History of the Germantown Academy: Comp. from the Minutes of the Trustees. From 1760 to 1877

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Ferguson bros. & Company, 1882 - 64 pages
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Page 40 - Great was the majesty and hand of the Lord! Great was the fear that fell upon all flesh! I saw no lofty or airy countenance; nor heard any vain jesting to move men to laughter; nor witty repartee to raise mirth; nor extravagant feasting to excite the lusts and desires of the flesh above measure. But every face gathered paleness, and many hearts were humbled...
Page 18 - Another quarrel soon separated him from that institution, and he erected a house on an adjoining lot, where he established an opposition school ; but this undertaking was unsuccessful, and shortly abandoned, and we hear no more of Mr. Dove. He is said to have been a good scholar, and distinguished for his powers of elocution. He had an ardent and peculiar temper, and was whimsical even in his discipline. Amongst several amusing instances, Mr. Graydon...
Page 31 - There was a period of time in the latter part of the last century and the early part of this one when the national forests were laid out and established. We are not going to have any new national forests or any additions to them. The pattern was fixed then and there.
Page 36 - A school or schools shall be established in each county by the legislature for the convenient instruction of youth, with such salaries to the masters paid by the public as may enable them to instruct youth at low prices: And all useful learning shall be duly encouraged and promoted in one or more universities.
Page 37 - Christians shall be capable of being elected trustees, nor shall any person either as master, tutor, officer or pupil be refused admittance for his conscientious persuasion in matters of religion, provided he shall demean himself in a sober, orderly manner, and conform to the rules and regulations of the school.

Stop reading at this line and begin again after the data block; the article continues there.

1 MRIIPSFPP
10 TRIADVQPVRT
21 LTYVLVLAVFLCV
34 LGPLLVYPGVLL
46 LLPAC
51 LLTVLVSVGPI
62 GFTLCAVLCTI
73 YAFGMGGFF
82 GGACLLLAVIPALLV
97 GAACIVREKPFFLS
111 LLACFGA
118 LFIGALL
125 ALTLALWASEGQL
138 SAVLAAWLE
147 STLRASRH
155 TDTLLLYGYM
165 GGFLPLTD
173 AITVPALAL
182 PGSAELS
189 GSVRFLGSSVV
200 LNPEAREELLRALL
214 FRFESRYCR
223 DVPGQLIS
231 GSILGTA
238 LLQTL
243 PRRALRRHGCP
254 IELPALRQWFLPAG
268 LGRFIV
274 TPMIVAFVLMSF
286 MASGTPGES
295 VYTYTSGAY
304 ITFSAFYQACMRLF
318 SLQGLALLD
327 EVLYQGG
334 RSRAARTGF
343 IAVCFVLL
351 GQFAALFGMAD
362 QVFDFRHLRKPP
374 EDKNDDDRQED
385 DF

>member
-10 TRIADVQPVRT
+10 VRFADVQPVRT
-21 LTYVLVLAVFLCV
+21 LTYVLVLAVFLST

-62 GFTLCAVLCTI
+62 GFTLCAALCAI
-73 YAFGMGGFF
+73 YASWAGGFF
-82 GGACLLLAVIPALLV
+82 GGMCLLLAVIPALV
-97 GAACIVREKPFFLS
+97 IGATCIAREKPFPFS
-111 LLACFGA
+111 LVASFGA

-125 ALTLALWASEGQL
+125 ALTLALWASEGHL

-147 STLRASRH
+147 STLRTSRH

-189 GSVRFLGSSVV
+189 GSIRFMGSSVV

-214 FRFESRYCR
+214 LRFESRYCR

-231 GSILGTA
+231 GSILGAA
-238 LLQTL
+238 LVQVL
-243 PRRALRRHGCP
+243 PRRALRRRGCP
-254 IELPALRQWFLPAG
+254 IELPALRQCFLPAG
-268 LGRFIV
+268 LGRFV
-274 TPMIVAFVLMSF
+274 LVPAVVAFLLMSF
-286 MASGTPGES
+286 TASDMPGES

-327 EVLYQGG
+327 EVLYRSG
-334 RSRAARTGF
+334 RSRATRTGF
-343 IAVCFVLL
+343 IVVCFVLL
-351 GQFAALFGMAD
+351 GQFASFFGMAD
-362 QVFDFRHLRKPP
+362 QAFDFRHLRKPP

Page 25 - ... Grammatically, attended with lectures. . . . The Board having deliberated . . . Resolved. That the Instructions of the youth In the Languages Grammatically, and with Suitable lectures at the same time . . . will undoubtedly tend to the most effectual Advancement of the Knowledge of the Scholars. . . . But the Board Is nevertheless of the opinion, that every parent and guardian should have In his election to direct whether his child or ward shall be taught in the above manner, or in the usual...
Page 9 - ... Germantown," it had its origin in "The Germantown Union School." The first entry in the minute book of the board of trustees states that "At a meeting of several of the inhabitants of Germantown, and places adjacent, at the house of Daniel Mackinett, in said town,, on the 6th day of December, 1759, it was unanimously agreed upon by those present that a large, commodious school-house should be erected in said town, near the centre thereof, two rooms on the lower floor whereof should be for the...
Page 36 - ... it therefore enacted and it is hereby enacted by the Representatives of the Freemen of the Commonwealth of Pennsylvania in General Assembly met and by the authority of the same, That there be erected and hereby is erected and established at Germantown in the county of Philadelphia, a public school for the instruction of youth in the learned and foreign languages, reading and writing English, the mathematics, and other useful branches of literature...
Page 25 - ... the most effectual Advancement of the Knowledge of the Scholars. . . . But the Board Is nevertheless of the opinion, that every parent and guardian should have In his election to direct whether his child or ward shall be taught in the above manner, or in the usual mode taught in common schools. . . . Many parents and guardians may not incline to have their children or wards taught In any other manner than what has been hitherto practiced in this school. The . . . English Master . . . shall be...
Page 36 - Legislature," &c. ; the 2d section apologizes for not establishing such schools, because " the finances of this State, so soon after a long and expensive war, are not in a condition (without an increase of taxes already heavy) to carry into execution " these constitutional requirements ; therefore, it became "highly proper to promote the laudable attempt of the petitioners,

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